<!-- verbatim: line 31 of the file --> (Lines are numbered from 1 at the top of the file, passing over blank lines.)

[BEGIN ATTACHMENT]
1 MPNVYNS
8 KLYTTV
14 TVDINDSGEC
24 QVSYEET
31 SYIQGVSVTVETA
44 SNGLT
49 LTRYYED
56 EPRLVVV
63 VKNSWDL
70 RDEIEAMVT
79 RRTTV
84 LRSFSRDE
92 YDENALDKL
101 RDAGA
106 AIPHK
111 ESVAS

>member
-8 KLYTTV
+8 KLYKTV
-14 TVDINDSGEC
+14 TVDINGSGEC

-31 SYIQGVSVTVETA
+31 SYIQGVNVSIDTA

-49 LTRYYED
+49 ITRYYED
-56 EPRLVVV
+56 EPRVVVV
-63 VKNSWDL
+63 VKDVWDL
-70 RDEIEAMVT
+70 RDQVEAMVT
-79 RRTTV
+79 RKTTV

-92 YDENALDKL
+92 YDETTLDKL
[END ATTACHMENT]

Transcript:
+70 RDQVEAMVT